While the Hoard’s Dairyman Bull List will be available in the December issue, we are making it available to readers now. It can be downloaded by clicking this link.
To make heads or tails of all those bulls, we sorted through the top bulls and ranked them on nine different traits or indexes in the Holstein breed. In Jerseys, we ranked bulls on two traits; and all other breeds on one trait.
Young bulls fall slightly
In the Holstein and Jersey breeds, there was a slight recalibration of young bulls. The primary reason for the change was the introduction of the new DNA reference map (Genome Assembly), which includes a larger number of SNPs (single nucleotide polymorphisms) in the evaluation. Ultimately, the Genome Assembly looked at more DNA for the December genetic evaluations . . . 80,000 SNPs versus 60,000 SNPs. This impacted fat and protein evaluations the most.
What does this all mean in the rankings?
There was a slight drop in fat and protein . . . and of course Net Merit (NM$). For example, bulls born in 2018 dropped by 2.9 pounds of PTA (predicted transmitting ability) Fat and 1.2 pounds PTA Protein. That caused Holstein bulls born in 2018 to drop by $21 NM$.
The impact on the Jersey breed was quite similar. However, Jersey bulls with less breed purity were affected at an even greater level. Those bulls would be coded with the number of generations from purebred Jersey lineage . . . GC2, GC3, GC4, GC5, and GC6 on the Hoard’s Dairyman Bull List. Those with a lower number have less breed purity.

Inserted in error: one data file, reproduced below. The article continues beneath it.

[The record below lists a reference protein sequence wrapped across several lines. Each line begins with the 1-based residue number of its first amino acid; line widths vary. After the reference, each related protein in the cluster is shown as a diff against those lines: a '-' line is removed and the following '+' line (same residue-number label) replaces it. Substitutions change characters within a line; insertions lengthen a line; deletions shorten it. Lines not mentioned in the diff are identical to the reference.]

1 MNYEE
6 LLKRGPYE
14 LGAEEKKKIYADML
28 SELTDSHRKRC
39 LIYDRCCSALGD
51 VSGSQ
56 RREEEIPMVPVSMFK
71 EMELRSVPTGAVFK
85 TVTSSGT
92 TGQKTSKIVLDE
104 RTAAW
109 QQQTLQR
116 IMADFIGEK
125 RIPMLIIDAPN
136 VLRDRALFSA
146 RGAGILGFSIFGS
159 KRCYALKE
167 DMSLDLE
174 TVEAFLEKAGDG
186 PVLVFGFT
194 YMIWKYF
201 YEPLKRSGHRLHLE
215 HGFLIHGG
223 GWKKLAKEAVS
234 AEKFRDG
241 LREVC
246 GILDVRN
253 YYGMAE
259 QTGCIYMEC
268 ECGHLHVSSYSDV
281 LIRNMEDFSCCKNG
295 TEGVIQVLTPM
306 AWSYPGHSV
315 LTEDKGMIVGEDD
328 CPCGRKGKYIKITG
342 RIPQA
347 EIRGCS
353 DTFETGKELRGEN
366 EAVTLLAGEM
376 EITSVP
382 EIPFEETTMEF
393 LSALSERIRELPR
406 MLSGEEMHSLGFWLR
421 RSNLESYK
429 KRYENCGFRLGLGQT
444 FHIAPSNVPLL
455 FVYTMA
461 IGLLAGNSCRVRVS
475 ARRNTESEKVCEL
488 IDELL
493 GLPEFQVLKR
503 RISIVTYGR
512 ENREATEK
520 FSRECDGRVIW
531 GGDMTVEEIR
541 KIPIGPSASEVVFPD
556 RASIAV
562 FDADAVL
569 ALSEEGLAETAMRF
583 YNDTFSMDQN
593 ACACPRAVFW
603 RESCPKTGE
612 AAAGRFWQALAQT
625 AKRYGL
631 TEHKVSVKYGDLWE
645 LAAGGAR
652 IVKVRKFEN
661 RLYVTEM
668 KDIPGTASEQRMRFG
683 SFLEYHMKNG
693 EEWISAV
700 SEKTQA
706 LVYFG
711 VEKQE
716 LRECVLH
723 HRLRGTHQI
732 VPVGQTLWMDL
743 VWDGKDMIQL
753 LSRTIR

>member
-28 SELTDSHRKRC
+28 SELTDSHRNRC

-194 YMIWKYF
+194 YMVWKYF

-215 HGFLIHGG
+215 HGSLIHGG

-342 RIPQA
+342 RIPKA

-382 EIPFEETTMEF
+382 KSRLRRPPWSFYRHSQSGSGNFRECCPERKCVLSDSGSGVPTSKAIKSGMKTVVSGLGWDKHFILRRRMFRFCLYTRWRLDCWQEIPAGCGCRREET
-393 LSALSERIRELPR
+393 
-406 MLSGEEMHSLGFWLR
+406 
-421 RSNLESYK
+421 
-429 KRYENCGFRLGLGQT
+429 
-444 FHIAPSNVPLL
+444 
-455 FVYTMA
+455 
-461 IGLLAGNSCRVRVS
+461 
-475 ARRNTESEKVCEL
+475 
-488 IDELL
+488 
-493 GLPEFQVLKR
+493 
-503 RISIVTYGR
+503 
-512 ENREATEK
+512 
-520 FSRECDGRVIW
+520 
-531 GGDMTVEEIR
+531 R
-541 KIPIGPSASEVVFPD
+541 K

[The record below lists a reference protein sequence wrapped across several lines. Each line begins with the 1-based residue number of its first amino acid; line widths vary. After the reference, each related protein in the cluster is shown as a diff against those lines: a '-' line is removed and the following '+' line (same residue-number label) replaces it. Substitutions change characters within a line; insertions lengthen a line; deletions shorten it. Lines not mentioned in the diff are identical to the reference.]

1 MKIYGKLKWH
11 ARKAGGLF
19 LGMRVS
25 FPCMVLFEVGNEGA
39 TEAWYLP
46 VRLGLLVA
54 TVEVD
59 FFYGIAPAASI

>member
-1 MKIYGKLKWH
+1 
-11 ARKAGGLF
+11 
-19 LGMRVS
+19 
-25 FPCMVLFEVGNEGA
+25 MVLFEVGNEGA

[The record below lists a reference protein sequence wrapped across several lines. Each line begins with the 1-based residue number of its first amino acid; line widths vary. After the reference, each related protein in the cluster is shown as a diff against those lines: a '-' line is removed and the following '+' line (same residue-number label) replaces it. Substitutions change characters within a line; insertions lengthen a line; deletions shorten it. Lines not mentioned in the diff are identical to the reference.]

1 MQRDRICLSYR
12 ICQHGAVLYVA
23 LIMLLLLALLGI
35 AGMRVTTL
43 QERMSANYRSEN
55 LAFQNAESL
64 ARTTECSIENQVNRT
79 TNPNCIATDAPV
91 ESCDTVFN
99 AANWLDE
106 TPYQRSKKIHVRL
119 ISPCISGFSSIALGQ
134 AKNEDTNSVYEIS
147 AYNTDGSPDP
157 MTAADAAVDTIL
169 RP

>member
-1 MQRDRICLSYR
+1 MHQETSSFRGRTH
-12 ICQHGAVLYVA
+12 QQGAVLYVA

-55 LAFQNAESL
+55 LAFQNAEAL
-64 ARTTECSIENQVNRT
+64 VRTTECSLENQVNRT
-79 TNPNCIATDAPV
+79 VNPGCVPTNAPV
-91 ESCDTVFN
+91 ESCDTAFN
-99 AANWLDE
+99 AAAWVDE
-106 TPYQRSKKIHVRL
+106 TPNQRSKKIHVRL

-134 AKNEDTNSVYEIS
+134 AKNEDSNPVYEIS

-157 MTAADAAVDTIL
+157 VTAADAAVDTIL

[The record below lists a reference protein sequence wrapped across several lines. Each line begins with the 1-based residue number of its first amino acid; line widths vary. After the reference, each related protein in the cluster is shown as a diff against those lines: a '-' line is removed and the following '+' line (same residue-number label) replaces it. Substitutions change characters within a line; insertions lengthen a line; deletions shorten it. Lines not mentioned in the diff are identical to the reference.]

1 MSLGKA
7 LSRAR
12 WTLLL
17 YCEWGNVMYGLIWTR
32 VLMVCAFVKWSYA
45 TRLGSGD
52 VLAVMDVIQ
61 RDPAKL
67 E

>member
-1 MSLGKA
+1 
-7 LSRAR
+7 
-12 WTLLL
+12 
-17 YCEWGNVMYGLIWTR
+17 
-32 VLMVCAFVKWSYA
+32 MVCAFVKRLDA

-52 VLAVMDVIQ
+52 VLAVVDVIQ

Young Brown Swiss bulls also experienced a slight downward trend for fat and protein because of a deeper look into DNA test results.
New haplotype affects fertility
The December 2018 Council of Dairy Cattle Breeding (CDCB) evaluations will feature a new recessive haplotype listing in Holsteins.
The haplotype, HH6, was discovered in France and impacts fertility. According to CDCB data, carrier sires and maternal grandsires with the recessive haplotype had an average 9 percent lower conception rate. Frequency in U.S. data is only 0.5 percent.
Additionally, the haplotype BH1 will be removed from the Brown Swiss reporting. Its fertility effect was no longer significant.
The Jersey haplotype, JH2, will also be dropped in the December reports. “As causative mutations were not found for either BH1 or JH2, both haplotypes will no longer be reported,” the CDCB announcement concluded.
Young bulls dominate
There were 4,390 bulls declared active by A.I. marketing organizations. That was up 225 bulls from August 2018. Overall, there were 1,125 bulls available that also have milking daughters. In a previous generation, these were called daughter-proven bulls.
A.I. studs once again added more genomic offerings . . . a record 3,265 bulls were available this December compared to 3,058 in August 2018. That’s 207 additional genomic bulls declared for sale to farmers.
A new record
When everything is considered, genomics garner the largest portion of the bull rankings. The ratio of genomic bulls declared active climbed to 74.4 percent — that’s a new watermark. That tops the previous record from August 2018 evaluations . . . a pinnacle of 73.4 percent.